Perhaps one thinks that composition only concerns or applies to concrete objects. But we do, in fact, use parthood talk when we discuss traditionally abstract objects. Lewis talks about trigonometry being part of mathematics, omniscience being part of god, the number three is part of the real numbers, etc.34 And we do not just talk about abstract entities (e.g., mathematics) having abstract parts (e.g., trigonometry). We think that concrete objects can have abstract parts—or at least, we talk as if they do. We talk about bowling balls having an axis of symmetry, the earth having an equator, Plato talks about the mathematical axis and circumference of a spinning top35, Peter van benefits of the view. See Brock (1993), Divers (1995), Hale (1995a), (1995b), Rosen (1990), (1993), (1995), et. al. for discussion.

The temporal parallel would be those who commit to times, but think that times (except for the present, perhaps) are abstract.

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Plato, Republic, Book IV.

Inwagen talks about the mathematical point of a knife36, etc. One may think that these particular examples of parthood are metaphorical, not literal. But it is sometimes accepted (in the literature) that our notions of parthood are topic-neutral, and that we use the word ‘part’ ecumenically.37 Rather than trying to discern metaphorical part-hood talk from literal parthood talk, I suggest— following Lewis (1991)—taking all of our parthood talk as instructive, and letting all of our parthood talk define the primitive notion of parthood. In which case, we should allow abstract entities as parts (and wholes). But if so, then all of the considerations in favor of modal parts remain as they are. While I assumed modal realism for exegetical purposes, at no point did my definition of modal part, my understanding of a modal part, or its connections to mereological essentialism rely on the assumption that possible worlds are concrete rather than abstract.38 But perhaps this isn’t why you think that abstract worlds are problematic for a modal parts view. Perhaps, you think, the definition of world-bound modal part—unlike the definition of instantaneous temporal part—is unacceptable. And this is indeed due to the metaphysics of possible worlds. If worlds are abstract, you might argue, then the notion of ‘existing at a world’ is mysterious.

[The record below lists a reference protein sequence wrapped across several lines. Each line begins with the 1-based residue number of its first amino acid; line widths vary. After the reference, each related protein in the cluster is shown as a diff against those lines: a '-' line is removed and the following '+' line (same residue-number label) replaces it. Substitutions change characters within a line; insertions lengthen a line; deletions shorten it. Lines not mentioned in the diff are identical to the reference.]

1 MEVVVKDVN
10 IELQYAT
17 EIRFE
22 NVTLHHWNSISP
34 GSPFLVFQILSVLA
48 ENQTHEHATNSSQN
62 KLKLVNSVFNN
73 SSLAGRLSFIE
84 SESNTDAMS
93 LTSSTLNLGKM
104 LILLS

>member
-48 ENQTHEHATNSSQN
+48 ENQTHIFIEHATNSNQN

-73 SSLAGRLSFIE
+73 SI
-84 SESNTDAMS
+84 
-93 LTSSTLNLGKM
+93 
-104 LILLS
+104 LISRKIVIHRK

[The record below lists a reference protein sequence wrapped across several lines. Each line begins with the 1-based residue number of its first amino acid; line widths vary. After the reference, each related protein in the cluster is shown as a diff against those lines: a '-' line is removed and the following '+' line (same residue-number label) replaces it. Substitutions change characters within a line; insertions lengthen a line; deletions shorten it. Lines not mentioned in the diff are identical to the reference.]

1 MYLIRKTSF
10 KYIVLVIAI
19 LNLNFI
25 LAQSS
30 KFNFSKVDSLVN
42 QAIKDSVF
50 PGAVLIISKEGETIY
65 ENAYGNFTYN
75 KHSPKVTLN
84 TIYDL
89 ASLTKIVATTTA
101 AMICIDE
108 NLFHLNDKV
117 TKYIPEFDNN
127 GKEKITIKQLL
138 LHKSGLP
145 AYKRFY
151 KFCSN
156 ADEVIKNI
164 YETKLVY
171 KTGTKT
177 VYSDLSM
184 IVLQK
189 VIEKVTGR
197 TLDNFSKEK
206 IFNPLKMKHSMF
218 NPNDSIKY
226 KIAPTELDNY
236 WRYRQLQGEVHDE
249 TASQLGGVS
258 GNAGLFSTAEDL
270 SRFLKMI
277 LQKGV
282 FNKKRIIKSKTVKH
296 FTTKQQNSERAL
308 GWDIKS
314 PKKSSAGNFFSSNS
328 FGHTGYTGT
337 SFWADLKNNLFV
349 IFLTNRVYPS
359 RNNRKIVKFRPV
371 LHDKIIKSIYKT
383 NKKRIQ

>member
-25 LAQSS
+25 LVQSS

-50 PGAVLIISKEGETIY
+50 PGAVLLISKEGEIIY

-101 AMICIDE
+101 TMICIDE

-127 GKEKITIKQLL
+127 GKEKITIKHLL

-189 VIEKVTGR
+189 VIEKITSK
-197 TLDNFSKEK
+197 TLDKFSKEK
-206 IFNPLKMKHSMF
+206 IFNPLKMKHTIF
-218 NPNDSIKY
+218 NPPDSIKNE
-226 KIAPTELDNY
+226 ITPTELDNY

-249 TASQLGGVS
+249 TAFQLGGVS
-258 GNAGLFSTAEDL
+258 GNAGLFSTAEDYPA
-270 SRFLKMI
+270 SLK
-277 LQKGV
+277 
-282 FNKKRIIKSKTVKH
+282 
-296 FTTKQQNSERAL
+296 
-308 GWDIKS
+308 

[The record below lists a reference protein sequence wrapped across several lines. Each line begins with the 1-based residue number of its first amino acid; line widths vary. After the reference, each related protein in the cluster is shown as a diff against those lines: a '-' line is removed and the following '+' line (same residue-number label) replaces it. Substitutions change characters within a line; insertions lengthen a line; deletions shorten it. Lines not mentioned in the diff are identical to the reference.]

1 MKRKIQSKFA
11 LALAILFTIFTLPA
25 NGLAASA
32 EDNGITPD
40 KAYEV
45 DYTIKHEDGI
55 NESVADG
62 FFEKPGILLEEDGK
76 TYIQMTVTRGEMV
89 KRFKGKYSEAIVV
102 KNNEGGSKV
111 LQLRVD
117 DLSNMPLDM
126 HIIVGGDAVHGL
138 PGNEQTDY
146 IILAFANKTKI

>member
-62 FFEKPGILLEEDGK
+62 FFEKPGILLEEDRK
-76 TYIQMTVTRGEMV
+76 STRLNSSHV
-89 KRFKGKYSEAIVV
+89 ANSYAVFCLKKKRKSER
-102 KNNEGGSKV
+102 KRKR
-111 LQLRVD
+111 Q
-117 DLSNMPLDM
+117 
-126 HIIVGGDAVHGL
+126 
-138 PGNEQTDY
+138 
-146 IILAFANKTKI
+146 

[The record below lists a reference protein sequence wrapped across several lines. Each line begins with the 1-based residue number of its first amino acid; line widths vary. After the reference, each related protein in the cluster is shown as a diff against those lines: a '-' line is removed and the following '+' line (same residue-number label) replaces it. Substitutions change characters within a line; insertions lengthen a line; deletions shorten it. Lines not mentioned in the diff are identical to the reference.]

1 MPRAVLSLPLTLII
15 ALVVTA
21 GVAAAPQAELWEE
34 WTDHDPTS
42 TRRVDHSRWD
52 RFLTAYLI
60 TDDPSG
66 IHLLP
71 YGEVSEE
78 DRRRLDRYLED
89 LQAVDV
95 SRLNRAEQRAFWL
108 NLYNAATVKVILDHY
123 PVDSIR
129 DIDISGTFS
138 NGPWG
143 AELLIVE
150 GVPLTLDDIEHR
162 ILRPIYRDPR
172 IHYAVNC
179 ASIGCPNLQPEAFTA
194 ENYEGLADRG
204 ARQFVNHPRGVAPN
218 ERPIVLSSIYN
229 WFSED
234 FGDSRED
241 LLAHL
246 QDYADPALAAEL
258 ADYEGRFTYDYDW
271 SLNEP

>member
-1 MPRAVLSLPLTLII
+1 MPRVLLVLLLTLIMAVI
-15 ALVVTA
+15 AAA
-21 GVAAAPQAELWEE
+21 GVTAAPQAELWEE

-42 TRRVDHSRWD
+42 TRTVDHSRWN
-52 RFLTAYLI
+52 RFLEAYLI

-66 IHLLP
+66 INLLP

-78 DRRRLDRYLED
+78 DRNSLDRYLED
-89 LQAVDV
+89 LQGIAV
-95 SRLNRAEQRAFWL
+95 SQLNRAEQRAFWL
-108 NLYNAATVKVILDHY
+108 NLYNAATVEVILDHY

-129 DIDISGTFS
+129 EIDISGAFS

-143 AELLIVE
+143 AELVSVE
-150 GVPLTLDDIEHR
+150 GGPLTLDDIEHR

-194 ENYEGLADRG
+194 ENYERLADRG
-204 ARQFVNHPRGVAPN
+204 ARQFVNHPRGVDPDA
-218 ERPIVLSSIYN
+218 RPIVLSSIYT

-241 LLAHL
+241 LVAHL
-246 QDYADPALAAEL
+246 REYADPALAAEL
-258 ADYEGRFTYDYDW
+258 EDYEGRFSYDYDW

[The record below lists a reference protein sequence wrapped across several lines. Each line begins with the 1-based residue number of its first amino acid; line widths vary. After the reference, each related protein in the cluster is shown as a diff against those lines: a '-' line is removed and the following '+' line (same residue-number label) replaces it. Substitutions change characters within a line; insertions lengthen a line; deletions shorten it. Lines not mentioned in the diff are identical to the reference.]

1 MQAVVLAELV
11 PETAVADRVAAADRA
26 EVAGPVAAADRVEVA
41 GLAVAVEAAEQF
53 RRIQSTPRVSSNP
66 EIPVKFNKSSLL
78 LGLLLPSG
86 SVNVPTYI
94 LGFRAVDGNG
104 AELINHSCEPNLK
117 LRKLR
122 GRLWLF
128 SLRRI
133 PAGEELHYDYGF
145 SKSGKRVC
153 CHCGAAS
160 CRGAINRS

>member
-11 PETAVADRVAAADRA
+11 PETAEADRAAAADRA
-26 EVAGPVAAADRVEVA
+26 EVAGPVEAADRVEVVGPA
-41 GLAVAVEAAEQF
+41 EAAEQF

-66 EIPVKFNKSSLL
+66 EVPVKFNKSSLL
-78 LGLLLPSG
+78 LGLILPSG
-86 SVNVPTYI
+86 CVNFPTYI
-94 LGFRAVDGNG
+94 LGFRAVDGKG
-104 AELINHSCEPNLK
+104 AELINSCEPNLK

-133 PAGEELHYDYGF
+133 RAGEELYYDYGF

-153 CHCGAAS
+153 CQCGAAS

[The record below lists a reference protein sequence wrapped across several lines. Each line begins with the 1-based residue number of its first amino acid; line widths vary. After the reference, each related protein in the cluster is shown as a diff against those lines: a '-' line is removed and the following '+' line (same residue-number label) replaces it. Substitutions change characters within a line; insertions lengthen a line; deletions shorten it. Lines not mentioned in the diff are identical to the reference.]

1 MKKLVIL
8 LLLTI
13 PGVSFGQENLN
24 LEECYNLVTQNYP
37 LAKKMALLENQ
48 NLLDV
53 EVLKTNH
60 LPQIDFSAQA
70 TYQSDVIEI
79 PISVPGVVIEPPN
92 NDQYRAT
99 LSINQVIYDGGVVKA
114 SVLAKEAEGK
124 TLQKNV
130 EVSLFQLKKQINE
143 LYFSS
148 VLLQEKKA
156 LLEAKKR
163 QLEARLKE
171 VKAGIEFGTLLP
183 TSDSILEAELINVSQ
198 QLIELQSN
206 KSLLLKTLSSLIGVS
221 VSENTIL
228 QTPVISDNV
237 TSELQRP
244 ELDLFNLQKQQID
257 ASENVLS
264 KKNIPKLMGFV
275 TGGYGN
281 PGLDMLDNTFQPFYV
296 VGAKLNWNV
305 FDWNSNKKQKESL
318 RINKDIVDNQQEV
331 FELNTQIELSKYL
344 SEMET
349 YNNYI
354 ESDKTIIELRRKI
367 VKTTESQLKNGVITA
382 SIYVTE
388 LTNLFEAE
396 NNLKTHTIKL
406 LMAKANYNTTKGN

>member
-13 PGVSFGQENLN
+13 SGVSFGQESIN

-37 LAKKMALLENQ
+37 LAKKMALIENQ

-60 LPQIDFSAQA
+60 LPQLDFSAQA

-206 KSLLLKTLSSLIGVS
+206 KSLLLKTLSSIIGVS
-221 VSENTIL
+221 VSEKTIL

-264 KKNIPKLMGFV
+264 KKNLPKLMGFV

How can an (abstract or concrete) thing exist at an abstract thing?